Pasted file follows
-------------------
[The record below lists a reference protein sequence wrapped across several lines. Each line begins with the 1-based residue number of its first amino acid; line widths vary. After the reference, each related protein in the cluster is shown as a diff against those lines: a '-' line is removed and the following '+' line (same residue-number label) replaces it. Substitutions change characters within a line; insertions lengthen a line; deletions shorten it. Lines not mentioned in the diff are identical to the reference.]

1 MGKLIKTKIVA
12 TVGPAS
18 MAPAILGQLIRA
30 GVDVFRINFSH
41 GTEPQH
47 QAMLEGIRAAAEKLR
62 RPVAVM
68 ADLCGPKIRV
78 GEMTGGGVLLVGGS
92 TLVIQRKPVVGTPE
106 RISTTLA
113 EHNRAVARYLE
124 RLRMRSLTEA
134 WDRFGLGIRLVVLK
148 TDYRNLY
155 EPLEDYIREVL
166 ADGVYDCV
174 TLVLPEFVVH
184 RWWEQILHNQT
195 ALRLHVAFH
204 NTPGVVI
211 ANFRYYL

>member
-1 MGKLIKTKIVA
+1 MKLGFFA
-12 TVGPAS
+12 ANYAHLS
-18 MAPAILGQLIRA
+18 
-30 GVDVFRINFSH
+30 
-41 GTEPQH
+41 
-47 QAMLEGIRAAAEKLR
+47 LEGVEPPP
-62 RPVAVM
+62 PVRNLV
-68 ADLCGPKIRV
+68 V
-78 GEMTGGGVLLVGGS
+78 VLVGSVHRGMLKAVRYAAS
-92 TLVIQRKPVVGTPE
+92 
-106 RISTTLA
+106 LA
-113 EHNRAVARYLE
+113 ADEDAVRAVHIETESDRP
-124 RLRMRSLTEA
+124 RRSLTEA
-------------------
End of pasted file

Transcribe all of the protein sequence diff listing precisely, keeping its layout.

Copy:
[The record below lists a reference protein sequence wrapped across several lines. Each line begins with the 1-based residue number of its first amino acid; line widths vary. After the reference, each related protein in the cluster is shown as a diff against those lines: a '-' line is removed and the following '+' line (same residue-number label) replaces it. Substitutions change characters within a line; insertions lengthen a line; deletions shorten it. Lines not mentioned in the diff are identical to the reference.]

1 MGKLIKTKIVA
12 TVGPAS
18 MAPAILGQLIRA
30 GVDVFRINFSH
41 GTEPQH
47 QAMLEGIRAAAEKLR
62 RPVAVM
68 ADLCGPKIRV
78 GEMTGGGVLLVGGS
92 TLVIQRKPVVGTPE
106 RISTTLA
113 EHNRAVARYLE
124 RLRMRSLTEA
134 WDRFGLGIRLVVLK
148 TDYRNLY
155 EPLEDYIREVL
166 ADGVYDCV
174 TLVLPEFVVH
184 RWWEQILHNQT
195 ALRLHVAFH
204 NTPGVVI
211 ANFRYYL

>member
-1 MGKLIKTKIVA
+1 MKLGFFA
-12 TVGPAS
+12 ANYAHLS
-18 MAPAILGQLIRA
+18 
-30 GVDVFRINFSH
+30 
-41 GTEPQH
+41 
-47 QAMLEGIRAAAEKLR
+47 LEGVEPPP
-62 RPVAVM
+62 PVRNLV
-68 ADLCGPKIRV
+68 V
-78 GEMTGGGVLLVGGS
+78 VLVGSVHRGMLKAVRYAAS
-92 TLVIQRKPVVGTPE
+92 
-106 RISTTLA
+106 LA
-113 EHNRAVARYLE
+113 ADEDAVRAVHIETESDRP
-124 RLRMRSLTEA
+124 RRSLTEA